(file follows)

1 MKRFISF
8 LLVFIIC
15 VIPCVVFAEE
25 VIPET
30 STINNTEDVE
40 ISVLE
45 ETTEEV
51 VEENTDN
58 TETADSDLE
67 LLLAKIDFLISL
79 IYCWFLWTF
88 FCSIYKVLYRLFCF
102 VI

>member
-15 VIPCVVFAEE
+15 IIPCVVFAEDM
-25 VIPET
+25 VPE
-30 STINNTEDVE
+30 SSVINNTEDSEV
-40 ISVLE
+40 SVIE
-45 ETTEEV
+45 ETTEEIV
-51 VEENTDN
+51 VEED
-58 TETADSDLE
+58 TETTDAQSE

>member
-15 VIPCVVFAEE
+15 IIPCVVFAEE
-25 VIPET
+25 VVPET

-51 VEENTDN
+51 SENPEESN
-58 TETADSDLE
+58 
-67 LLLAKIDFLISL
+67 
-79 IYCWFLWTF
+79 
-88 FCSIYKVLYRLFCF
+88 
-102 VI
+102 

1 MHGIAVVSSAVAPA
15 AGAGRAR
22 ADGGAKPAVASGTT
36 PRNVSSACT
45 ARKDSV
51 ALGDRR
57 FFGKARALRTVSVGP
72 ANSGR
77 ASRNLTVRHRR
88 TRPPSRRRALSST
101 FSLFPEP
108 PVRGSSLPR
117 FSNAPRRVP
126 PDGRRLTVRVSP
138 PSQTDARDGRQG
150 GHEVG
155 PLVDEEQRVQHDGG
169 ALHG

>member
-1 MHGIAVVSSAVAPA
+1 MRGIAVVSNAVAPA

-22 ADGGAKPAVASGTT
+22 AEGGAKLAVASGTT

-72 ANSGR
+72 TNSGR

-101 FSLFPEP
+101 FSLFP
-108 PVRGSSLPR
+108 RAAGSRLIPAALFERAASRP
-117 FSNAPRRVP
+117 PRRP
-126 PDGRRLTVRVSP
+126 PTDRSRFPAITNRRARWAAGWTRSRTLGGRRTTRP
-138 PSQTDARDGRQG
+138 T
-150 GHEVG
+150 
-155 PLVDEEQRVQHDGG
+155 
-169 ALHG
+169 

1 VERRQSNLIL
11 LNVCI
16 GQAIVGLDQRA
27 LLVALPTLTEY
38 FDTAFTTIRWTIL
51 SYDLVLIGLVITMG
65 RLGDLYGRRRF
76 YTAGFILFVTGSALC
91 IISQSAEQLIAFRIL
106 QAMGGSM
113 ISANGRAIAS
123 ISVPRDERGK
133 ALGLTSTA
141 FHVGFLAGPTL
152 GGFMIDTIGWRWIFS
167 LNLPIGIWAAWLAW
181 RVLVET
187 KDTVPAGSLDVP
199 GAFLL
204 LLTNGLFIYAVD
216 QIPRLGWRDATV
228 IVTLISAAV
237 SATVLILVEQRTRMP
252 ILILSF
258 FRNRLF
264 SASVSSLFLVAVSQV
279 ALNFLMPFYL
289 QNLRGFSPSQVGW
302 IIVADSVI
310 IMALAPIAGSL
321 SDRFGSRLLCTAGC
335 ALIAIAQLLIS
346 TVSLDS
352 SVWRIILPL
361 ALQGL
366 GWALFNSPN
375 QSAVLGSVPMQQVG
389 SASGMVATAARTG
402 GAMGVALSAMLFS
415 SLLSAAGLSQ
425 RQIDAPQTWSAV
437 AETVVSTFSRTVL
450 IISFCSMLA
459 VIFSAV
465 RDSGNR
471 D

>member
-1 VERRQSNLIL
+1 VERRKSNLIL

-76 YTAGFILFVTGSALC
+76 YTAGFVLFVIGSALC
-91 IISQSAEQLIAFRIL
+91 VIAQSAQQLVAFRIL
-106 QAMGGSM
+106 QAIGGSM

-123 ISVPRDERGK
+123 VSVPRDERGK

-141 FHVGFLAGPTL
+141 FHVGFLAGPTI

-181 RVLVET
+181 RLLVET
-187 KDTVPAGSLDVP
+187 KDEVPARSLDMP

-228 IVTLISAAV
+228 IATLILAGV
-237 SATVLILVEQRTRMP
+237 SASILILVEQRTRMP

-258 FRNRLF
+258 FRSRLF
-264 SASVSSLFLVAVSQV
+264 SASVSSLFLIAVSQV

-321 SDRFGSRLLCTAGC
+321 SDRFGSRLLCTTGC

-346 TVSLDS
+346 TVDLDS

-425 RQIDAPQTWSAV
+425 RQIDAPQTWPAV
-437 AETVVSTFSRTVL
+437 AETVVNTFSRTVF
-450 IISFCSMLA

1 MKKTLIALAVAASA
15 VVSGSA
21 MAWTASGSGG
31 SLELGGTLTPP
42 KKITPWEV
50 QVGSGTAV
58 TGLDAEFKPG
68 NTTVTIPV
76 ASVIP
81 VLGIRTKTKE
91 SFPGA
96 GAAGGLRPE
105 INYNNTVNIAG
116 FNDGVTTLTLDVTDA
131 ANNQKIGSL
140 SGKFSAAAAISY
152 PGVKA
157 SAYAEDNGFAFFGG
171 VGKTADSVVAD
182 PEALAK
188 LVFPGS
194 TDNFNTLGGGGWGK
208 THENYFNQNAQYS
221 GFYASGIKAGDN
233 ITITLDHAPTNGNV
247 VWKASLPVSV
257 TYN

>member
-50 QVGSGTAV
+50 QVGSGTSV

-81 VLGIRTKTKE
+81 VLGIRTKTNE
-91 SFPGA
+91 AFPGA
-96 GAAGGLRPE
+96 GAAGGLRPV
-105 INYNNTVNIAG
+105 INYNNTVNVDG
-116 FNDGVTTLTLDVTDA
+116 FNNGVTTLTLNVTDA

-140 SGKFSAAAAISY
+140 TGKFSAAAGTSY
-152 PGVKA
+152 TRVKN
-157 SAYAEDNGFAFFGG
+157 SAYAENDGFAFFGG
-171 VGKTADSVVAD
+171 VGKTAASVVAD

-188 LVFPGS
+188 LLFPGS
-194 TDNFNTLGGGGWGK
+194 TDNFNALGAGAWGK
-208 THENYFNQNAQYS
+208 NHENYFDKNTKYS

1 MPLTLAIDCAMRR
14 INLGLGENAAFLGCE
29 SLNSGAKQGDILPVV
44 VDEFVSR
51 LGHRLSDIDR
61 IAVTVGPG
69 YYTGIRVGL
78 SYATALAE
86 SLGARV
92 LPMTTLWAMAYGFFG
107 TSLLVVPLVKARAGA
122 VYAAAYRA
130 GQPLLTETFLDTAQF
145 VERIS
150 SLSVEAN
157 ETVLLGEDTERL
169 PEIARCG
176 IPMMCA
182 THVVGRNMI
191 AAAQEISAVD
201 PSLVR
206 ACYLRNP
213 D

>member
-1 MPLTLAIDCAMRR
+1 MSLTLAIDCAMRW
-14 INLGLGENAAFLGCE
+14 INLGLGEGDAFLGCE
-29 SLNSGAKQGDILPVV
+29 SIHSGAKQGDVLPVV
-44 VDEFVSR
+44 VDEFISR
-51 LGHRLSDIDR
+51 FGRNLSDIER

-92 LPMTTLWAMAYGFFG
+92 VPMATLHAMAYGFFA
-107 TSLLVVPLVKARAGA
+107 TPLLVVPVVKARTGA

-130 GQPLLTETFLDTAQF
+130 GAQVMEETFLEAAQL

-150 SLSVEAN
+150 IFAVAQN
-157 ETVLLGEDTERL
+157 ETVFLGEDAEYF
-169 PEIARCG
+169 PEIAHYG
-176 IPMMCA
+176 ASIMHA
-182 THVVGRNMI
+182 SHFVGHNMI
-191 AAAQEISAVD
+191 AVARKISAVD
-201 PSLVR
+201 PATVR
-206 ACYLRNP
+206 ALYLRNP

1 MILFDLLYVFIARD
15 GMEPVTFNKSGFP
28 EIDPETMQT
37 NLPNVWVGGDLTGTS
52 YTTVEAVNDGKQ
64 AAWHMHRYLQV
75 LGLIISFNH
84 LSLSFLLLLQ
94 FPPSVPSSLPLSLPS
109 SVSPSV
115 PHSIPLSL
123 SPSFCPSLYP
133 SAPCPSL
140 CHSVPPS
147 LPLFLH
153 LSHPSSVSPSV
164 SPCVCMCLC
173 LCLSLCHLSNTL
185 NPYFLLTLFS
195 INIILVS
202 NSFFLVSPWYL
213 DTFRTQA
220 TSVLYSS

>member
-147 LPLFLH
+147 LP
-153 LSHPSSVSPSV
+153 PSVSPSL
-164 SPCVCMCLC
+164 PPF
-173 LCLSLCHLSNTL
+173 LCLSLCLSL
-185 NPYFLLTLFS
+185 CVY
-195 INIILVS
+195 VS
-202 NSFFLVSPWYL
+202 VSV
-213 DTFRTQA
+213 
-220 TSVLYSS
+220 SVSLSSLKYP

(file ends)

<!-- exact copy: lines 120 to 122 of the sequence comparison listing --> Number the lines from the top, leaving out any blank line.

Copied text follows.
352 SVWRIILPL
361 ALQGL
366 GWALFNSPN